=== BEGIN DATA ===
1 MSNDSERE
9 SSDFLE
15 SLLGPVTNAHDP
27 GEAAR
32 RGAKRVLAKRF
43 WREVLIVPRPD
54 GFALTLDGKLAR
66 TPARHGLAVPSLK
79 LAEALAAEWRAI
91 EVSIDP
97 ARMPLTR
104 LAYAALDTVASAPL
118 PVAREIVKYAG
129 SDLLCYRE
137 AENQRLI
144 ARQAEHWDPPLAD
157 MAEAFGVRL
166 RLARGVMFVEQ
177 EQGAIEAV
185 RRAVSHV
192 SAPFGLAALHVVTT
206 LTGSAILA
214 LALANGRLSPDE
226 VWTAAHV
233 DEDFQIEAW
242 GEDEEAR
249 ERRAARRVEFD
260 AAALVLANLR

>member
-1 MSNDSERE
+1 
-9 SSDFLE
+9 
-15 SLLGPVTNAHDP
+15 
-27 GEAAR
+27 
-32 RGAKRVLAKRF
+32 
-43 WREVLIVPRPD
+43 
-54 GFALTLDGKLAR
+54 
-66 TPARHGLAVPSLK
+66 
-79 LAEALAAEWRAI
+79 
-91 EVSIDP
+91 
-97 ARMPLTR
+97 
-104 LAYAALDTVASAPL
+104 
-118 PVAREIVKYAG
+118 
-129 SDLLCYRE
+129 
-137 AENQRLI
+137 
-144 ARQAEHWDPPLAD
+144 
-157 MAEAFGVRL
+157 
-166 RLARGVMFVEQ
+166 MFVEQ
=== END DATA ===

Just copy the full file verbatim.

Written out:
1 MSNDSERE
9 SSDFLE
15 SLLGPVTNAHDP
27 GEAAR
32 RGAKRVLAKRF
43 WREVLIVPRPD
54 GFALTLDGKLAR
66 TPARHGLAVPSLK
79 LAEALAAEWRAI
91 EVSIDP
97 ARMPLTR
104 LAYAALDTVASAPL
118 PVAREIVKYAG
129 SDLLCYRE
137 AENQRLI
144 ARQAEHWDPPLAD
157 MAEAFGVRL
166 RLARGVMFVEQ
177 EQGAIEAV
185 RRAVSHV
192 SAPFGLAALHVVTT
206 LTGSAILA
214 LALANGRLSPDE
226 VWTAAHV
233 DEDFQIEAW
242 GEDEEAR
249 ERRAARRVEFD
260 AAALVLANLR

>member
-1 MSNDSERE
+1 
-9 SSDFLE
+9 
-15 SLLGPVTNAHDP
+15 
-27 GEAAR
+27 
-32 RGAKRVLAKRF
+32 
-43 WREVLIVPRPD
+43 
-54 GFALTLDGKLAR
+54 
-66 TPARHGLAVPSLK
+66 
-79 LAEALAAEWRAI
+79 
-91 EVSIDP
+91 
-97 ARMPLTR
+97 
-104 LAYAALDTVASAPL
+104 
-118 PVAREIVKYAG
+118 
-129 SDLLCYRE
+129 
-137 AENQRLI
+137 
-144 ARQAEHWDPPLAD
+144 
-157 MAEAFGVRL
+157 
-166 RLARGVMFVEQ
+166 MFVEQ